LIMA — The video that went viral of a Baltimore mother punching her teenage child in the head just before he was about to throw a rock at a police officer raised the question of how far can a parent go to discipline a child.
Is punching a child going too far? What if the punches are to the head? What if there are repeated punches?
Questions on the appropriate level of discipline and what may be too far depends on a lot of circumstances. Putnam County Prosecutor Gary Lammers said some may say the Baltimore mother, Toya Graham, went too far but he believes those people would be very few.
It’s a case Lammers said he may not file charges, if he were the prosecutor. Using the Baltimore case, he said he has to look at the factors such as the age of the child, 16; the size of the child, which he towered above his mother; the child’s actions, which were about to throw a rock at a police officer; and whether the child was actually seriously injured, he was not.
“There’s a lot of things that come into play. I would be hard-pressed to file charges on something like that,” Lammers said. “It’s not like she went down there with a ball bat and beat him silly. Most parents would probably say the boy is lucky that’s all Mom did to him.”
In the Baltimore case, Graham was trying to stop her 16-year-old son from throwing a rock at an officer, who she warned the previous day to not go to the protest. Her son was among a group of people throwing rocks in a protest against police over the death of a young black man in police custody. Graham said she feared her son could be killed by a police officer and she wanted to prevent that when she took steps to stop him.
Not a new issue
The Baltimore case reminded some of a comment made 18 years ago by former local Judge Richard Warren when addressing a young man who, with three others, attacked an 80-year-old woman.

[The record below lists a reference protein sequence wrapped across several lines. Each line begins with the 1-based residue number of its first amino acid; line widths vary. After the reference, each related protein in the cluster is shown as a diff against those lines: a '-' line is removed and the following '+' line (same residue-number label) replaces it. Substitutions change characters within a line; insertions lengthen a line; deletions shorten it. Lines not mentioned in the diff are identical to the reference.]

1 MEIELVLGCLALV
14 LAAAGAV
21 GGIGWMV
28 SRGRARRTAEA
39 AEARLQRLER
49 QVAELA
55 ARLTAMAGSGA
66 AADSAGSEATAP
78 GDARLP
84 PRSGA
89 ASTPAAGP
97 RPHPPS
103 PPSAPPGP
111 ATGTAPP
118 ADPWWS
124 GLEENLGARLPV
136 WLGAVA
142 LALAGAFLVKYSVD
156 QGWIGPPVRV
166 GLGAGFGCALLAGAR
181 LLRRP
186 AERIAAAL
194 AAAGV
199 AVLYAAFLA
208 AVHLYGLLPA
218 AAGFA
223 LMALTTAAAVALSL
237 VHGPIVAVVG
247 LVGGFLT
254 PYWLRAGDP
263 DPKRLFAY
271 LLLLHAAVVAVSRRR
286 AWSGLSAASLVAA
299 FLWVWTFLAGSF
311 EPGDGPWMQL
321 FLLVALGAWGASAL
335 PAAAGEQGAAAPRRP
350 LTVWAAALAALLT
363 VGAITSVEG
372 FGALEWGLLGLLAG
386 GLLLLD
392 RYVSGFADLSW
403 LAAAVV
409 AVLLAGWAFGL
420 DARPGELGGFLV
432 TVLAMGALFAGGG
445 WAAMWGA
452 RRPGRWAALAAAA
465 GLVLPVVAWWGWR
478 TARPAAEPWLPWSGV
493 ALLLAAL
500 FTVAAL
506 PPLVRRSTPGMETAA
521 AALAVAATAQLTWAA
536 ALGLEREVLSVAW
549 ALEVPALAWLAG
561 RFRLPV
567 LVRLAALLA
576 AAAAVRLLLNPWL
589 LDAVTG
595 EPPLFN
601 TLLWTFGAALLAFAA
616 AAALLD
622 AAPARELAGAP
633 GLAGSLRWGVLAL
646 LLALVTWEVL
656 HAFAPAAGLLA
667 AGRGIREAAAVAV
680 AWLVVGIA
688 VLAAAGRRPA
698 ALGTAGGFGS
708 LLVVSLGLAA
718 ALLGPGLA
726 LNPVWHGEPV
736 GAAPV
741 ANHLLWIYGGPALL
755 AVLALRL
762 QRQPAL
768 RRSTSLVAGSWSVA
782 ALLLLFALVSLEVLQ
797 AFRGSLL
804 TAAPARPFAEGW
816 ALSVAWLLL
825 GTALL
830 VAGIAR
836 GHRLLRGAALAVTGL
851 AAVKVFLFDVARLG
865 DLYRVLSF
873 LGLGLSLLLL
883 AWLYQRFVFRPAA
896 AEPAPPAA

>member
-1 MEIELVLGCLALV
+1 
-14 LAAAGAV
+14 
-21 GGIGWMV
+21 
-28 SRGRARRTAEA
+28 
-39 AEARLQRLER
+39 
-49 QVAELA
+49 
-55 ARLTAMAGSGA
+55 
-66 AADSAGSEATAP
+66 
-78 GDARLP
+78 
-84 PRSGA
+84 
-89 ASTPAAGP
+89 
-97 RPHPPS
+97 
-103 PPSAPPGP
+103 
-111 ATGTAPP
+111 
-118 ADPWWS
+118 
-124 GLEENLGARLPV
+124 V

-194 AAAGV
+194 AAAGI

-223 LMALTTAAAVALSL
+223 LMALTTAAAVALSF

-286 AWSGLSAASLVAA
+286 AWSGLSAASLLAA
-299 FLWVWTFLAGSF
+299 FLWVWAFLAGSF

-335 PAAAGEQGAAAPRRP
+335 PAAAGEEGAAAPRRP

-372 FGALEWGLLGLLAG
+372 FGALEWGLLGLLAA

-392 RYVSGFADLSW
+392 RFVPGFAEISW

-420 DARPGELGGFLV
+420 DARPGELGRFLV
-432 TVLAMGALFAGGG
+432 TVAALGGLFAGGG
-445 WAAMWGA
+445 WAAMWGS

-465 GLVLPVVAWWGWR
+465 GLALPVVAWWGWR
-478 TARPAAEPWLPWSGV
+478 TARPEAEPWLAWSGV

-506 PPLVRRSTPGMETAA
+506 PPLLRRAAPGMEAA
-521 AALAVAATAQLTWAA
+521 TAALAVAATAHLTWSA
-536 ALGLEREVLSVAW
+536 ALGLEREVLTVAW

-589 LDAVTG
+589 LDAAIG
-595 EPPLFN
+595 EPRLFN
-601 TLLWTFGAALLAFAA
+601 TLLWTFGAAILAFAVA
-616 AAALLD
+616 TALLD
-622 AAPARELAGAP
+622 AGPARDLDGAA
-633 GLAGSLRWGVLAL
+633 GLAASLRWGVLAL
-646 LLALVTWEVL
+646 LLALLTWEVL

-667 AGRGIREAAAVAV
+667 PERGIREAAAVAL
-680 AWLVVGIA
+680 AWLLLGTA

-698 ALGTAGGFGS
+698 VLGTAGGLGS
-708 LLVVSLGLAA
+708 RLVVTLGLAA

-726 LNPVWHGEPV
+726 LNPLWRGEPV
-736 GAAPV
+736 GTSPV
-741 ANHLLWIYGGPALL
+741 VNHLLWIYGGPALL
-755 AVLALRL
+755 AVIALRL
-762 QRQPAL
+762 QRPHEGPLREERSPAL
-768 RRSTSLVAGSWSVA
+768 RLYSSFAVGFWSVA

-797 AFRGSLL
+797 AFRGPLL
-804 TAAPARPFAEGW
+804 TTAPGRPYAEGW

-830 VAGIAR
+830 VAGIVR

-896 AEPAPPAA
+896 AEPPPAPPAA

“Someone should have kicked your ass up on your shoulders and let [you] know who was in charge back when you were 12 or 13 years old,” Warren said in 1997.
Looking back, the judge said he doesn’t regret saying that. Like the Baltimore mother, Warren said most people were supportive of his comments and told him someone needed to say it.
Warren said he didn’t mean it literally and only was using a statement his father used to say to him when he was in trouble.
“I had loving parents. They made us work and if we were messing around Dad would say if you don’t straighten up I’m going to kick your ass up on your shoulders. We knew he wasn’t going to do it literally. He meant straighten up,” the judge said.
Warren said the Baltimore case brought about many supporting the mother just like he received support for his comments.
Crossing the line
Lammers said he occasionally charges a parent with a crime, usually domestic violence, for going too far with discipline. He once had a parent repeatedly grab a child by the ears to the point the child’s ears were bruised. He said that was overboard. The stepmother was found guilty of misdemeanor domestic violence, he said.
“We see a handful in a given year,” Lammers said.
Judge Glenn Derryberry of Allen County Juvenile Court said discipline of children is not a topic with a lot of absolutes. He said there is a lot to consider such as the age and maturity of the child. From a legal standpoint, the judge said it’s easier to talk about what parents can’t do, such as cause serious physical harm to a child.
“Parents are allowed to use discipline that is reasonable under the circumstances,” he said.